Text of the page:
Sept 28 (Reuters) - Texas Gov. Rick Perry's much-touted "loser pays" law, which makes the losing side pay the winner's legal costs in some cases, may be a triumph more of political packaging than of legal reform.
While Perry has played up the law as he seeks the Republican presidential nomination, attorneys and legal experts say it will have little impact on the ability of trial lawyers to bring cases in Texas.
The law is narrowly written, will only affect a small number of lawsuits, and hardly rises to the name "loser pays," these experts say.
"It's a triumph of labeling," said Walter Olson, a fellow at the libertarian Cato Institute in Washington, and an expert on legal reform. "This is not a 'loser pays' system -- not even close. It is one little slice of 'loser pays' that wouldn't have been given national attention if the label hadn't been slapped on it."
Perry has said the law will not only reform Texas' legal system, but will also create jobs -- by reducing frivolous lawsuits and attracting businesses to the state. The measure will build on the medical malpractice reforms he signed into law in 2003, which he says brought more doctors to Texas.
In a nationally televised Republican presidential debate this month, Perry boasted that the law, coupled with previous reform efforts, would go a long way to "tell the trial lawyers to get out of your state."
But experts predict that the "loser pays" provision likely will be invoked only occasionally because it applies only to cases thrown out in the early stages. And, to be dismissed, a complaint would have to fail to properly articulate legal allegations against defendants -- an uncommon occurrence.
"To call it 'loser pays' is a misnomer," said Bradley Parker, a partner at law firm Parker McDonald in Fort Worth and vice president of legislative affairs at the Texas Trial Lawyers Association. The final product "doesn't do violence to the civil justice system," said Parker, who had opposed an earlier, more far-reaching form of the law.
David Chamberlain, an attorney at Chamberlain McHaney in Austin and president of the Texas chapter of the American Board of Trial Advocates -- an association of both plaintiff and defense attorneys, estimated that the new rule will apply only to about 5 percent of civil cases filed in Texas.
Perry's supporters maintain that the law will streamline litigation. Allison Castle, the governor's spokeswoman, said it will keep defendants from being "dragged through months, or even years, of expensive discovery before the court can dismiss the case."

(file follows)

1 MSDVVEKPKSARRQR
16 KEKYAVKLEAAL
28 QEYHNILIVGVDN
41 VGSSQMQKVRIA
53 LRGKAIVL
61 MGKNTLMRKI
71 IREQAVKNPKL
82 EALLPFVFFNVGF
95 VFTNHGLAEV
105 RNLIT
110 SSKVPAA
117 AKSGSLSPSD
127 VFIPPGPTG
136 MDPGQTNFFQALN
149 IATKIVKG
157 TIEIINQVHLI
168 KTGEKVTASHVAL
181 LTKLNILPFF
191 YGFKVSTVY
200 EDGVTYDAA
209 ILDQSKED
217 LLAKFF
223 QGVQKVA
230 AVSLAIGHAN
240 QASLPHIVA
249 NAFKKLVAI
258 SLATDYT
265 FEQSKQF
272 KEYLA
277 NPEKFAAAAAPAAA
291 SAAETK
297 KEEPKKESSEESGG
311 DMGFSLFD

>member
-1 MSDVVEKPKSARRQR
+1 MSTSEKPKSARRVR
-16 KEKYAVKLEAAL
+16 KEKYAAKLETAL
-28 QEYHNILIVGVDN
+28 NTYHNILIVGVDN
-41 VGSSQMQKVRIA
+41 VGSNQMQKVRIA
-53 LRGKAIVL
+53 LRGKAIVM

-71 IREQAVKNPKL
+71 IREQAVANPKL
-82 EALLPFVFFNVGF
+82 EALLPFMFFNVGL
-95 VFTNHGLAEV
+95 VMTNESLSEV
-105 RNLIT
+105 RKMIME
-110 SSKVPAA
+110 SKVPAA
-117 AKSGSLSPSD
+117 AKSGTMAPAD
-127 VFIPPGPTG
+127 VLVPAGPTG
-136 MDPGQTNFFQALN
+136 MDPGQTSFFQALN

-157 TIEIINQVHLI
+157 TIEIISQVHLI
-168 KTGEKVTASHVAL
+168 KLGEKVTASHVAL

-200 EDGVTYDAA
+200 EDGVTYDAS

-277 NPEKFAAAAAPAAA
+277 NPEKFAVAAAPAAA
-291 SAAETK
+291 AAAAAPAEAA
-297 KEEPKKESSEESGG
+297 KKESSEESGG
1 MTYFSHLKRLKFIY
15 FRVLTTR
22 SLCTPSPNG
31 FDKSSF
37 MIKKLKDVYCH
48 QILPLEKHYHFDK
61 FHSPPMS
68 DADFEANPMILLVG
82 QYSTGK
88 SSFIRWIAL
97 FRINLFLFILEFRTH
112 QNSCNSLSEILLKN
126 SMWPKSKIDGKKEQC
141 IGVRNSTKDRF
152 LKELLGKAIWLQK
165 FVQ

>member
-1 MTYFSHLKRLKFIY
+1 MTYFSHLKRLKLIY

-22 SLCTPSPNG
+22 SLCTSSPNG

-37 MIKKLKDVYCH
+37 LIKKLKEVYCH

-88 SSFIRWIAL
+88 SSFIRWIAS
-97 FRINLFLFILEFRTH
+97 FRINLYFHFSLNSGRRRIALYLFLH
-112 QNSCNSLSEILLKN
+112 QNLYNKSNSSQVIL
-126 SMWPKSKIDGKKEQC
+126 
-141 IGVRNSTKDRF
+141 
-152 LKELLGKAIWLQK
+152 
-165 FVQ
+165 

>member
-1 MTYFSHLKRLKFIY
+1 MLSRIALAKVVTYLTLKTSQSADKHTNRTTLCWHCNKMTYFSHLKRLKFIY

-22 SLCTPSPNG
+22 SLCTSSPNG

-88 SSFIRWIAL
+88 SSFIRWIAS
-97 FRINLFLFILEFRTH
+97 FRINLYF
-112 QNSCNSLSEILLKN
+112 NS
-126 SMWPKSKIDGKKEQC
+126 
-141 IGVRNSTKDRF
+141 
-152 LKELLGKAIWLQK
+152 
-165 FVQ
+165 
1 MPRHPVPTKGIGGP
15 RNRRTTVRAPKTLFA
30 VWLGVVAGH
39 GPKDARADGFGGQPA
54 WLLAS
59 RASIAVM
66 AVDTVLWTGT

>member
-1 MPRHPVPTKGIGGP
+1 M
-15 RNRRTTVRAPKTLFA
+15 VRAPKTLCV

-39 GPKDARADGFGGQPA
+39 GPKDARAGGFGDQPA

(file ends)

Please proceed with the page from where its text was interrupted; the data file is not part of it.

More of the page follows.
As an example, Sherry Sylvester, a spokeswoman for advocacy group Texans for Lawsuit Reform, points to a 2001 lawsuit against the publishers of a newspaper in Harlingen, Texas, for an allegedly defamatory article it did not print.
The plaintiff, Dallas attorney Samuel Boyd, asserted that because the Valley Morning Star newspaper subscribed to the Associated Press, which published the article, the paper was liable. Although the case was ultimately dismissed, the defendants spent a year in court and spent $50,000 in legal fees, Sylvester said.
THE ENGLISH RULE
By allowing a judge to declare an early dismissal of a lawsuit, the Texas law, which went into effect on Sept. 1, brings the state in line with other U.S. states. Previously in Texas, lawyers could not file motions to dismiss, but could file "no evidence" motions that could have the same effect.
The provision of the law known as "loser pays" awards attorneys' fees to the prevailing party when a judge throws out a case because it has "no basis in law or fact."
Generally, the term "loser pays" refers to a more sweeping legal practice in Britain, Canada, Australia and other countries where the loser of a lawsuit pays the winner's legal costs.
Often called the "English Rule," it contrasts with the "American Rule," under which each party bears its own litigation costs. The U.S. tradition dates to a 1796 Supreme Court decision in a maritime case. The practice remains in effect on the federal level and in all states except Alaska, which gives a judge discretion on when to invoke "loser pays."
"Loser pays" is not currently a legislative priority for the American Tort Reform Association, a lobbying group.
Though the Texas law is limited in scope, it still has critics. The new rules could make it tougher for plaintiffs to prove their cases have merit, said Alex Winslow, executive director of Texas Watch, a consumer advocacy group. That could keep legitimate cases from getting a fair hearing, he added.
Still, Winslow is more concerned with another part of the law: changes to a provision that might be nicknamed "winner pays."
Under the prevailing Texas statute, if a plaintiff rejects a settlement offer and subsequently wins an award worth less than 80 percent of the rejected offer, the defendants can recover litigation costs. Under the new law, the winning party can now be required to pay the opponent up to the entire value of the jury award for its legal costs.
Winslow said this part of the law is the "most dangerous" because it will discourage individuals and small businesses from bringing legitimate lawsuits against large corporations with plenty of resources.
Pure "loser pays" laws give deep-pocketed parties a strategic advantage, said John Langdoc, a plaintiffs' attorney at Baron and Budd in Dallas.
But the law passed in Texas is too narrow to have a noticeable impact, he predicted.
"'Loser pays' is an interesting theoretical concept, but it hasn't been applied in practice," said Langdoc. "The Texas rule is not even mini-'loser pays'; it's micro."
(Reporting by Moira Herbst)